Writers are Depressives. Who knew?

January 3, 2011 § 6 Comments

An article in the Guardian newspaper recently revealed that writing is one of the top professions in which people are most likely to be depressed.


Is it because writers are pretty much obliged to be sensitive, deep-thinking sorts of people, ridden with (and preoccupied by) emotional truth, obsessively picking apart everything that happens around them to understand its underlying meaning?

Yes. I would say that is exactly the problem.

Can you be a writer without having most of those characteristics/bad habits?

No. Not really.

So far, so good. What else does the article tell us?

“You spend long hours sitting on your own.”

Yep, true.

“Writing can be wonderful therapy, but you are digging into yourself, and if you are writing fiction and creating characters, a certain amount of self-examination and self-doubt is inevitable.”

A certain amount? I’d say a truckload.

“Many writers are also introverted, quiet people, and find it stressful to have their work assessed publicly.”

Oh god, yes.

“Now there are reviews on Amazon, for example, that happens even more.”


“It has always been an insecure profession, and now advances are spiralling downwards and a lot of midlist authors have been dropped by their publishers.”

Are you trying to make me depressed?

The article kindly points out to us how many famous writers of the past ended by committing suicide. Virginia Woolf, Sylvia Plath, Ernest Hemingway, Anne Sexton.

Alright, stop. I’m depressed. You’ve won. STOP HURTING ME.

Featured Novelist says:

“Almost every writer I know goes through the same reaction after a novel is finished – there are 24 hours of euphoria and then all the negative thoughts you have shut out while finishing it come out, and either you get drunk or depressed or get the flu.”

Oh god. I’m aiming to finish the first draft of my first complete novel around my next birthday. I’ll be looking forward to this part. Keep me away from bridges and tall buildings as I turn twenty-seven.

All of that may be enough to send any new novelist reaching for their daggers and cyanide, but hey, at least we have learned something from this process.

Rule One: Do not become a writer.

Rule Two: If Rule One doesn’t work out for you, don’t aim for – or subsequently accept – a publishing deal.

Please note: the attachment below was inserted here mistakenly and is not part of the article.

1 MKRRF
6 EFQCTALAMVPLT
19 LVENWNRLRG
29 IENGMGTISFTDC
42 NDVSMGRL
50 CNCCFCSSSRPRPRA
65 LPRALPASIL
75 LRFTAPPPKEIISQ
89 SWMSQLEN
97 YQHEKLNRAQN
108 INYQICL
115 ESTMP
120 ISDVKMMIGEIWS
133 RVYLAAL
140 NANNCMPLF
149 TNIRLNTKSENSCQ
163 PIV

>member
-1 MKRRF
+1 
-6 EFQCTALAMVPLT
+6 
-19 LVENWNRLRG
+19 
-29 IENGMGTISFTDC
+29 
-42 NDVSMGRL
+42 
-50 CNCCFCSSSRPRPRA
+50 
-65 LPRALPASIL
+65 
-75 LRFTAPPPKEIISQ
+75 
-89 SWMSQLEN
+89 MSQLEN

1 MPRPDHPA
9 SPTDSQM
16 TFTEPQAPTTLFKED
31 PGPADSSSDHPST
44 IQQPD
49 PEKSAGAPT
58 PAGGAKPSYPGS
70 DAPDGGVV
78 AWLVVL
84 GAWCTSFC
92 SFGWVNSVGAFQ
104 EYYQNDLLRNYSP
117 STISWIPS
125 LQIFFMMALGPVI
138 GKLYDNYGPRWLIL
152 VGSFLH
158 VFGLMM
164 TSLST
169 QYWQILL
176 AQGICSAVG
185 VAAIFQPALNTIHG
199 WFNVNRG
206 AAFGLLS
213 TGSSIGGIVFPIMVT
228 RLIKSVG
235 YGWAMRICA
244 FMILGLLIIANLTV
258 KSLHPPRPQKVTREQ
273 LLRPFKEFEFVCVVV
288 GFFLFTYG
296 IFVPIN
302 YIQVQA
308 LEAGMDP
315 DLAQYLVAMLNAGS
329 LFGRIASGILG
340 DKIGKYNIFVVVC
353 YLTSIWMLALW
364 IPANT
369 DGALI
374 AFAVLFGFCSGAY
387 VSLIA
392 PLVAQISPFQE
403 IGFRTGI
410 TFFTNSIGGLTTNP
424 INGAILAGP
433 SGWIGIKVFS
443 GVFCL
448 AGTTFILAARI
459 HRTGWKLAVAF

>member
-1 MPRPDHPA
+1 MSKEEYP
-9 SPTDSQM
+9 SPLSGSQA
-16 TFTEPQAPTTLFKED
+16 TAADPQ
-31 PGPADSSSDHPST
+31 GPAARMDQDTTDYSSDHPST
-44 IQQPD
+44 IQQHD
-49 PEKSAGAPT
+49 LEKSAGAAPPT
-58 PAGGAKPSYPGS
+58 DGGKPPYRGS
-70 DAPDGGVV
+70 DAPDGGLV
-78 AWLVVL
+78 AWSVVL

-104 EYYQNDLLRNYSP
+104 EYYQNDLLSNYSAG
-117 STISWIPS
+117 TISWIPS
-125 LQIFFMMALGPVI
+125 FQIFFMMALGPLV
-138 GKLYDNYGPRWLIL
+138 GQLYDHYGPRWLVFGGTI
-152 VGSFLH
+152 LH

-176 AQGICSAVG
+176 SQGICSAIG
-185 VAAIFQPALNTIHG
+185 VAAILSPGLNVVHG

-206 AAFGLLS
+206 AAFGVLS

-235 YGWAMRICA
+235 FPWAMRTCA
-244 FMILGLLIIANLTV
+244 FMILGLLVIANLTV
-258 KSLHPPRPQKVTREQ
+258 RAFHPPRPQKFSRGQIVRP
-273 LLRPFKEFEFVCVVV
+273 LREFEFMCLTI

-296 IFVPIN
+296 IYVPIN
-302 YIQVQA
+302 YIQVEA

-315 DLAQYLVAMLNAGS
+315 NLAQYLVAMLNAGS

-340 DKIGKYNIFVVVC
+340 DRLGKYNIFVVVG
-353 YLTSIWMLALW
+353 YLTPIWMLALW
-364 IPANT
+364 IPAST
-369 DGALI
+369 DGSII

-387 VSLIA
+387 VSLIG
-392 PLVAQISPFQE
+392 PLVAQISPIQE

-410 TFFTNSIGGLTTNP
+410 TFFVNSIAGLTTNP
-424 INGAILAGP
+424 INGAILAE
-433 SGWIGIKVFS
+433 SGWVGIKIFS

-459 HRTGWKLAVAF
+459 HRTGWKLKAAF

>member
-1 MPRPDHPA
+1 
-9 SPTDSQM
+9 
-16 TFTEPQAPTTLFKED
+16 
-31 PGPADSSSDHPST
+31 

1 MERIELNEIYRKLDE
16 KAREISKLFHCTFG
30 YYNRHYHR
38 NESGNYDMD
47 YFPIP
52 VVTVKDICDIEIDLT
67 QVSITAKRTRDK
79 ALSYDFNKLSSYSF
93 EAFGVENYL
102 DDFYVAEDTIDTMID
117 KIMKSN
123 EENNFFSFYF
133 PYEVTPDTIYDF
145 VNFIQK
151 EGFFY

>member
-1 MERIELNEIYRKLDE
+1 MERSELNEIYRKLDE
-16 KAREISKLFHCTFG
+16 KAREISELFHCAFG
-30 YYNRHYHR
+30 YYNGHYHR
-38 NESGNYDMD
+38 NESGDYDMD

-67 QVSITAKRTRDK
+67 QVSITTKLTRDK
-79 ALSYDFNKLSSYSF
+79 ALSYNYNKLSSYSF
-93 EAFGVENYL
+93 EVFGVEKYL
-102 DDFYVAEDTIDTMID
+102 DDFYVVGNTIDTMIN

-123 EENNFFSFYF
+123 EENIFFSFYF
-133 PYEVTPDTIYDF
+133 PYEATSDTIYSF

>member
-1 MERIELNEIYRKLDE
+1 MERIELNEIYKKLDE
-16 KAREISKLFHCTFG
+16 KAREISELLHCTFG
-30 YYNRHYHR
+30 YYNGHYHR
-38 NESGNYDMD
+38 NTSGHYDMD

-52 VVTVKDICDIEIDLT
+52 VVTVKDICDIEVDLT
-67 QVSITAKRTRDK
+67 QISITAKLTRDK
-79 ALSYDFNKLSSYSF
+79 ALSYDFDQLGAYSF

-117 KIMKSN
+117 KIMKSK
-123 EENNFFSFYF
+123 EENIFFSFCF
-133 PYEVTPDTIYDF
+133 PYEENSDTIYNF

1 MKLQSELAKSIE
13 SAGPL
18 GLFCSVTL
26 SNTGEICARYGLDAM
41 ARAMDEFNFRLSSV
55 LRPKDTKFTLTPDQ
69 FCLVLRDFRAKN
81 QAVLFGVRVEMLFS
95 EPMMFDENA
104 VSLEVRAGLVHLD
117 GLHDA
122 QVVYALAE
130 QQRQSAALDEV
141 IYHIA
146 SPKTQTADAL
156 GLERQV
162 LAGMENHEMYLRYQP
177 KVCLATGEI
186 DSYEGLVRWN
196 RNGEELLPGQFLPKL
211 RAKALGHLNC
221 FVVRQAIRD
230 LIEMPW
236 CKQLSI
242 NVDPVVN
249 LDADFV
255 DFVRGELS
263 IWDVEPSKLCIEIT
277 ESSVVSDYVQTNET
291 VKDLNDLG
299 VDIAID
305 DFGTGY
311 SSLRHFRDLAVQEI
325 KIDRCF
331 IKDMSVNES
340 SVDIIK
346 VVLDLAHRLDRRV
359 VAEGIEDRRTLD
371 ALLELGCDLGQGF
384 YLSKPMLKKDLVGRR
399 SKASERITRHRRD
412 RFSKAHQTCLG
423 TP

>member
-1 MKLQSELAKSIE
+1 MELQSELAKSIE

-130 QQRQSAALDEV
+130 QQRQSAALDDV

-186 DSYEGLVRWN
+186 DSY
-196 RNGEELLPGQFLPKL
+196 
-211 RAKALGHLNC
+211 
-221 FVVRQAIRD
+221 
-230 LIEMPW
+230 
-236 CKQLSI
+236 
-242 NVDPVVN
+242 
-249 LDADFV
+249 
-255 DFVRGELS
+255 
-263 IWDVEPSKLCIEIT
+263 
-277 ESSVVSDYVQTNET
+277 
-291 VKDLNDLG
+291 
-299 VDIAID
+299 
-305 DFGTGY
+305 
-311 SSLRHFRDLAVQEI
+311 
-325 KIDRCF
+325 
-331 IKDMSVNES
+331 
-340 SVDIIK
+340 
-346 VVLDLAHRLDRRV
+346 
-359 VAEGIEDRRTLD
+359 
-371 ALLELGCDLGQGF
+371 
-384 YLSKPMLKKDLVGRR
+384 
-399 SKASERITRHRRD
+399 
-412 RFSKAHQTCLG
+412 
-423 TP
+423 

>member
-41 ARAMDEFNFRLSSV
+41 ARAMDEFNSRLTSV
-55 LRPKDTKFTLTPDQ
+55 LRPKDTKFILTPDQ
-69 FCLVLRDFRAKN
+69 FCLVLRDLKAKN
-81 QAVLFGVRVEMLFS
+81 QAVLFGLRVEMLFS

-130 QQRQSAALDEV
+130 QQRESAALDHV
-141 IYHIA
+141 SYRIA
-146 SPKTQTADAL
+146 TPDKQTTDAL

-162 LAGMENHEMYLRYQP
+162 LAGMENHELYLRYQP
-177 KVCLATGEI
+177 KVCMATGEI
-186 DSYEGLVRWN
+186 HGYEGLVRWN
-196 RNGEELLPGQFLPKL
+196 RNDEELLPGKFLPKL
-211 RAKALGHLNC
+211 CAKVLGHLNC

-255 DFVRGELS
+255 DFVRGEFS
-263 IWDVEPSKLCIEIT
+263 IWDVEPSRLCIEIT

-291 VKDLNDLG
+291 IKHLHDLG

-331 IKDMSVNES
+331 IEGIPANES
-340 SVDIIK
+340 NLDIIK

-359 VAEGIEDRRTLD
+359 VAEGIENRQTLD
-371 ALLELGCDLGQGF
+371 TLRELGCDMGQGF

Rule Three: If you can’t manage that either, don’t ever read your reviews on Amazon. In fact, don’t ever read your reviews anywhere.

Failing all of the above, there are two options open to you.

Option one: Follow the example of Elliot Richards: the most emotionally sensitive man in the world.

I never wipe my tears away. I’m not ashamed of them. I wear them proudly, like small, wet, salty badges of emotional truth.”

If you’d like to survive long enough to actually complete your novel, I’d probably recommend the Papa Roach alternative.

“Don’t fight it, or deny it, invite it…

Cause when it feels like a kick in the teeth, I can take it….”

You’ll have hide like a rhinoceros by the time you’re done. Believe it.

And you’ll need it.


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§ 6 Responses to Writers are Depressives. Who knew?

  • timkeen40 says:

    Everything in the article is somehow familiar. As a writer of fiction myself, I do find a certain (truckload) amount of introspective thought.

    Great post! Thanks!


  • timkeen40 says:

    I meant that a certain amount of instrospective thought is necessary. Sorry about that.


  • I also find that to be a really effective writer – particularly of humor – one often (certainly not always) has to be on the “outside”, so to speak. A person can’t effectively examine something when he or she is a part of it, there has to be that vantage that comes from distance. As such, writers may have friends, lovers, etc, but are frequently not, nor will ever be, “one of the gang”.

    • Charlotte says:

      An interesting and valid point. Thanks for that – I suddenly feel justified for having always been approximately three-quarters loner (not 100% loner because one cannot write in a closed box. Unfortunately. Those Rapunzel towers always appealed to me somehow).

      About humour – yes. I suppose it’s difficult to be ‘one of the gang’ if one is a committed satirist, because the ‘gang’ usually develops a whole slew of absurdities, peculiarities and quirks which are just begging to be laughed at. Can’t be part of the gang if you’re laughing up your sleeve half the time.

      It’s almost a pity that satire is so very, very entertaining. Cannot… resist…

  • DJE says:

    …and grey hair too – and wrinkles, and a reputation for being slightly eccentric? At last, all is explained!

    Nice one!

    Thanks Charlie 8o)


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